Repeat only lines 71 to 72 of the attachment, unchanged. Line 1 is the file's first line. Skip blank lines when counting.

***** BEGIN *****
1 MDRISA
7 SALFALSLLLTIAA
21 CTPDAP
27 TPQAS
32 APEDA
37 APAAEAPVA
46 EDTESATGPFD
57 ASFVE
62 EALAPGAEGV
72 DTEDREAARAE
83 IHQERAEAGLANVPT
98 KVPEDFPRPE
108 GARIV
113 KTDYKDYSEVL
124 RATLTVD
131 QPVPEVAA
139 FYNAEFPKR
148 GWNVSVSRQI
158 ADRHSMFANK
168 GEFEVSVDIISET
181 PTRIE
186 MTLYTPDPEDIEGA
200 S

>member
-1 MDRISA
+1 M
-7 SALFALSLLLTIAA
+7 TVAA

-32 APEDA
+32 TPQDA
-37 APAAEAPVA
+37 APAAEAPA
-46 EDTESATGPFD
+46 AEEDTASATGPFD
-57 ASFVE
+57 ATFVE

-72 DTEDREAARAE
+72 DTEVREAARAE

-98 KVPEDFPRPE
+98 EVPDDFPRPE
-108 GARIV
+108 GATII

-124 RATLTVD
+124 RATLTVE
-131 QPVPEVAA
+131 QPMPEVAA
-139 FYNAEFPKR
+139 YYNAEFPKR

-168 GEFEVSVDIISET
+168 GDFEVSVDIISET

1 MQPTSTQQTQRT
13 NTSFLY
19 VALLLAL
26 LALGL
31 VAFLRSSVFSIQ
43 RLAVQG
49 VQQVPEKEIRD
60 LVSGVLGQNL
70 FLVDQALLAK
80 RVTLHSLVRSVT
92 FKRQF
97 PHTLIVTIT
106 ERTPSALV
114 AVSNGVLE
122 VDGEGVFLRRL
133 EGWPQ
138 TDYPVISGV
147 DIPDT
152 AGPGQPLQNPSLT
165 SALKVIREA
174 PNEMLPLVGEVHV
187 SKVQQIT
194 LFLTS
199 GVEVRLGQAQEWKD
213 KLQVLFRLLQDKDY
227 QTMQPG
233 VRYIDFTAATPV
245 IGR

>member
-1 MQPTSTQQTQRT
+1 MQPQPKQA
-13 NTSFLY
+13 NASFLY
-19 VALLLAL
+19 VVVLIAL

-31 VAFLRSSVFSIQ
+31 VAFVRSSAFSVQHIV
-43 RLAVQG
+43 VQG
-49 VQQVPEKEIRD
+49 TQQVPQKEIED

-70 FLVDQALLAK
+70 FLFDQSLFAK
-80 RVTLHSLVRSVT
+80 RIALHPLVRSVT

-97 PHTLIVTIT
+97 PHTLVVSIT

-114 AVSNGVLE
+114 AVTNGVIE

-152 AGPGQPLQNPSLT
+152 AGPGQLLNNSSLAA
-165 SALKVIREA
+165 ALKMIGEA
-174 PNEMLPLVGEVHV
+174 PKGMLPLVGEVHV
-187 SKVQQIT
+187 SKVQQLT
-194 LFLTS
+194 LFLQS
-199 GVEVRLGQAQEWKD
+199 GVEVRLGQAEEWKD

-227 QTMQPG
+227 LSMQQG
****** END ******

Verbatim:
174 PNEMLPLVGEVHV
187 SKVQQIT